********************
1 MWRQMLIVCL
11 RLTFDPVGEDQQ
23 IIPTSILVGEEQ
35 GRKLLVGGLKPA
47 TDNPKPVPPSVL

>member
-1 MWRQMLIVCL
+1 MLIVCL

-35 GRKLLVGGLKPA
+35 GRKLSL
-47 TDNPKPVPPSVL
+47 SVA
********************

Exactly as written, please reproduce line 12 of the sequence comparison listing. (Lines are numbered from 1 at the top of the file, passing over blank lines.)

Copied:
+47 SVA